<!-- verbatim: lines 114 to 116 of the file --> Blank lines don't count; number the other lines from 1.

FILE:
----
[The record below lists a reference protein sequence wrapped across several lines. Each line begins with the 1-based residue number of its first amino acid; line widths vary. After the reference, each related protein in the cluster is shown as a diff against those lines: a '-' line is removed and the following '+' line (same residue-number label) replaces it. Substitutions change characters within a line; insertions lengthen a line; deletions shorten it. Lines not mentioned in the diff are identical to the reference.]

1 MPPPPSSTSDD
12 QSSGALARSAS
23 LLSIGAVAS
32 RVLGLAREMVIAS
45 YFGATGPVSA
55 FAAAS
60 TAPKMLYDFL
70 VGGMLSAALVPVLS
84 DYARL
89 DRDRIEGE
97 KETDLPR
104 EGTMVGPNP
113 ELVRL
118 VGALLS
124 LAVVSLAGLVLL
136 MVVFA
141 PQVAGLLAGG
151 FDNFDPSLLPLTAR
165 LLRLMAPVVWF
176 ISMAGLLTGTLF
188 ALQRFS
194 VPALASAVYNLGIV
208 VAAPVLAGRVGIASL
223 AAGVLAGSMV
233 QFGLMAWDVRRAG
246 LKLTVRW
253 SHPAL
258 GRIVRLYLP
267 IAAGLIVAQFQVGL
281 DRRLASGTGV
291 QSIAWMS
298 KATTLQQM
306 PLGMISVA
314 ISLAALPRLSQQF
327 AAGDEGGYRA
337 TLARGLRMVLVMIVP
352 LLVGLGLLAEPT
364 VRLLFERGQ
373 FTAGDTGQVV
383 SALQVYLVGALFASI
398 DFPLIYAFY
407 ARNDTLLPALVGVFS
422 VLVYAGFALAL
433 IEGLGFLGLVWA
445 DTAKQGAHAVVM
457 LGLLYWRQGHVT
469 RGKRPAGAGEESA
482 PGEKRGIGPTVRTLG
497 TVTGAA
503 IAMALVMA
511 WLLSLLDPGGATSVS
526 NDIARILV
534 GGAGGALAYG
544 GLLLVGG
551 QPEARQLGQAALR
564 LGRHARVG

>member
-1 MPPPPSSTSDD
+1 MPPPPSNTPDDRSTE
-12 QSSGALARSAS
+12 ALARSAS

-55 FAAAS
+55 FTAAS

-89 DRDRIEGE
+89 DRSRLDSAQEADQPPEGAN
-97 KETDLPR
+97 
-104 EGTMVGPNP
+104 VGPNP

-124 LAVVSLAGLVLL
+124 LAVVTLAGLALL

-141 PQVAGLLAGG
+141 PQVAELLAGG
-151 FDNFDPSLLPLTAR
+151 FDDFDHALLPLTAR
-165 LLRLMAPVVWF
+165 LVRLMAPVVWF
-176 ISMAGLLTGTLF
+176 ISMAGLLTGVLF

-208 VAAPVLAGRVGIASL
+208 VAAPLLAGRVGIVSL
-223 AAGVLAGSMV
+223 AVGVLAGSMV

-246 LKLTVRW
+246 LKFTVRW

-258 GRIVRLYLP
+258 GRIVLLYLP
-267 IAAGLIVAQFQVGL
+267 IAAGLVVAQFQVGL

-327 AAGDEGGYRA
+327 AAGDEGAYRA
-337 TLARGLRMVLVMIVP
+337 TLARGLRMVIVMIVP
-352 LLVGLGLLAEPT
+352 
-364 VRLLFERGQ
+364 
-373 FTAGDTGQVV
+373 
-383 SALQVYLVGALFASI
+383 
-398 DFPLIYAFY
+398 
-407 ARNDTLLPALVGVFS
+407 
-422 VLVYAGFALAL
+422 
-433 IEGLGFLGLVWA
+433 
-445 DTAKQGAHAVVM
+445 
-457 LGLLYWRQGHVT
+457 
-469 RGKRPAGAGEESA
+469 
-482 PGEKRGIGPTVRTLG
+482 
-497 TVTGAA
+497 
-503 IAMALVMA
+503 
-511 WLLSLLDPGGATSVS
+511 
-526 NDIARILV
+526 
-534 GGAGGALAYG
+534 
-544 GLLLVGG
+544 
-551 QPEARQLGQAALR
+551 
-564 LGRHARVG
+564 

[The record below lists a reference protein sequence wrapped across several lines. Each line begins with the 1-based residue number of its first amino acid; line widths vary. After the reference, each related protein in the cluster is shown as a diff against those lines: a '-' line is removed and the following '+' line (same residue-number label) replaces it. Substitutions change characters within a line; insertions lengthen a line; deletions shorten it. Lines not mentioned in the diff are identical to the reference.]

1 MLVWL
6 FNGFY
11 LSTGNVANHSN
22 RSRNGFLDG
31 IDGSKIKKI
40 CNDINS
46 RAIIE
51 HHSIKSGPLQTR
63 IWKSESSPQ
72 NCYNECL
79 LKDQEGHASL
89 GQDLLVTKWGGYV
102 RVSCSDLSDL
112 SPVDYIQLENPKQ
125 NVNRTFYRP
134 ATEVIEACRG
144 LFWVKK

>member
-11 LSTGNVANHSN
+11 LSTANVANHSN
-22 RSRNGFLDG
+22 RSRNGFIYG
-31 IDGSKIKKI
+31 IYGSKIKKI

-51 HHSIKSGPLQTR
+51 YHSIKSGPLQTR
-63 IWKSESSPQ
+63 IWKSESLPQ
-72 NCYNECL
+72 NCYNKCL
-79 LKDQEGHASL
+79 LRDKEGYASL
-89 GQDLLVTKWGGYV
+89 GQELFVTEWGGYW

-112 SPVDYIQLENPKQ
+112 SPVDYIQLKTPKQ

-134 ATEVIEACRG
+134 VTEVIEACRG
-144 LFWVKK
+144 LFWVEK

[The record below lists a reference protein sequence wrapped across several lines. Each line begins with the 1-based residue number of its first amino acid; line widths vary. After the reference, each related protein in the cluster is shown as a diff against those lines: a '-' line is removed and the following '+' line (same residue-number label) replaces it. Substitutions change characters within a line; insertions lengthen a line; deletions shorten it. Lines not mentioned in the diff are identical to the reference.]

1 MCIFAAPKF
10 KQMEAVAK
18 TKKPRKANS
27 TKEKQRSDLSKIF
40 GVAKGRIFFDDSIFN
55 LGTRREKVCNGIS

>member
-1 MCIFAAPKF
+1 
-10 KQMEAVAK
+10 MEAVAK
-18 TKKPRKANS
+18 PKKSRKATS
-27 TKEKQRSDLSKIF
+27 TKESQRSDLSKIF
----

+457 
-469 RGKRPAGAGEESA
+469 